Giving Horses a Second Chance at McQueen Farm
How a couple with little equine knowledge became heroes for animals in need
By Adam Rosen
On a cloudless, late-summer day in rural Chuckey, Tennessee, a stately Tennessee Walker named Jackson gazes out of his paddock, taking in his surroundings.
Where his fence ends, a perfectly mowed lawn unfurls down a long, gentle slope. In the distance, the Blue Ridge Mountains rise dramatically from the Cherokee National Forest.
Jackson is an on-again, off-again guest at McQueen Farm. This is his second stay at the 33-acre property; he first arrived a few years ago, emaciated and with telltale signs of abuse. He had been living outdoors in a tiny lot for about 10 years, with “no shelter, no tree, no nothing,” says June McQueen. June, 62, owns the farm with her husband, George, 66. After the two took over Jackson’s care, he became healthy enough to be placed with a new owner.
In his new home, however, he had “the complete opposite” problem: too much space. Given free rein to eat all the grass he had once been denied, he eventually developed founder, a painful hoof condition. So, he was brought back to McQueen Farm.
Jackson will probably spend the rest of his years with the McQueens. Due to no fault of his own, he’s high maintenance. “Placing him will be very difficult because it has to be somebody willing to keep him up,” June says with a shrug. It’s just the way it is; most people don’t have the time, interest, or resources to care for an animal like Jackson. But June and George aren’t like most people.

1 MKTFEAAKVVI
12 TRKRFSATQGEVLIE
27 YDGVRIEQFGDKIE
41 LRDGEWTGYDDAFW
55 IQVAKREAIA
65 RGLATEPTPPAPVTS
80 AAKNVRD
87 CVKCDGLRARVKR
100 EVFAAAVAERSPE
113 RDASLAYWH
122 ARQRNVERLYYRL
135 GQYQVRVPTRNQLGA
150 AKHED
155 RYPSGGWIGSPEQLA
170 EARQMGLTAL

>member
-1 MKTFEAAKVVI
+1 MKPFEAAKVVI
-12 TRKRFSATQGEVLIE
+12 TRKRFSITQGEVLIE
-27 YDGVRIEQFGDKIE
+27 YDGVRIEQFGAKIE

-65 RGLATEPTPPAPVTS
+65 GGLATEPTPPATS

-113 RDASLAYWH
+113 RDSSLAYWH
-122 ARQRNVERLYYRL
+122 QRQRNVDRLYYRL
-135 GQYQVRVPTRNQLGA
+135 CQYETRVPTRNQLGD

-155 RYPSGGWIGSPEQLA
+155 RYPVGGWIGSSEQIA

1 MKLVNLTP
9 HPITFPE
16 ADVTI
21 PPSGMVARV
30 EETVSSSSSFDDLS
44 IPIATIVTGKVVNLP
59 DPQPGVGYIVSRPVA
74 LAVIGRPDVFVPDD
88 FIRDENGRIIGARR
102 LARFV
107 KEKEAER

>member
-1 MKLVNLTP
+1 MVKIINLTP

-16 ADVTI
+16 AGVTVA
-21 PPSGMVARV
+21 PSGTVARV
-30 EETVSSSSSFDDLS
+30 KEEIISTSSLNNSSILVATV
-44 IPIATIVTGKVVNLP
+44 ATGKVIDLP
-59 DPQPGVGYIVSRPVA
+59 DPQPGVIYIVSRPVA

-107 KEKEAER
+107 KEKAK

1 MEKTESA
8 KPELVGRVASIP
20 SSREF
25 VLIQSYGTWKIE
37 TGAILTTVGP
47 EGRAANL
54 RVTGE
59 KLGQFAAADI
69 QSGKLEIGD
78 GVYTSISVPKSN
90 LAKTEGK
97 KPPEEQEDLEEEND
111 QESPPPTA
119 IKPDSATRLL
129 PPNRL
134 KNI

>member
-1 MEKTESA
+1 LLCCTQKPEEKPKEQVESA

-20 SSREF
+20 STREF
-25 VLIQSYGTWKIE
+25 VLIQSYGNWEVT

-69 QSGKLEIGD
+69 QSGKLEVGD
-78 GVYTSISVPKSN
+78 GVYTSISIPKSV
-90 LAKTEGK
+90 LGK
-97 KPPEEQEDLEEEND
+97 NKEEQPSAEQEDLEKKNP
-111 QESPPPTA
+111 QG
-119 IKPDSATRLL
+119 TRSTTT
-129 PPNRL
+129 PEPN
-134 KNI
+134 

RELENTLESS PASSION AND COMPASSION
The McQueens got married in 1995, and in the 24 years since, they’ve rehabilitated more than 30 animals, George estimates. At their previous 10-acre property in nearby Watauga, “we had everything rescued there, from peacocks to turkeys to goats¬ [to] you-just-about-name-it. I used to affectionately refer to the place as McQueen Zoo.”
While there are no turkeys or peacocks at the current property, there are hogs, dogs, and chickens. And, of course, plenty of horses—12 to be exact.
Running such an operation is a lifelong dream fulfilled for June, and an unexpected—albeit a deeply rewarding—experience for George.
June’s father was in the Navy, and his career led the family to travel throughout her childhood. She was born in Cuba and graduated high school in Venezuela. “Horses were always my love,” June says, but growing up in cities, she had little contact with them.
George was raised in the small town of Butler, a little over an hour away from the farm. A retired lieutenant commander in the Navy Dental Corps, he occasionally supervises surgery at a dental clinic for low-income people and helps out at a local practice, but most of his time is spent at the farm.
When the two met, June was president of the nearby Carter County Humane Society. Despite her work with animals and interest in animal advocacy, though, “I knew zero about horses,” she says. Over the years, “it was a learn-as-you-go process. Everything I wanted to do, I studied it.”
Whatever little experience June had, George had even less. He calls himself more of a “supporter” than anything else.
And his support has been indispensable. The McQueens have earned a reputation as a local refuge for animals in need and June has come to be known for her compassionate, comprehensive approach to rehab and training.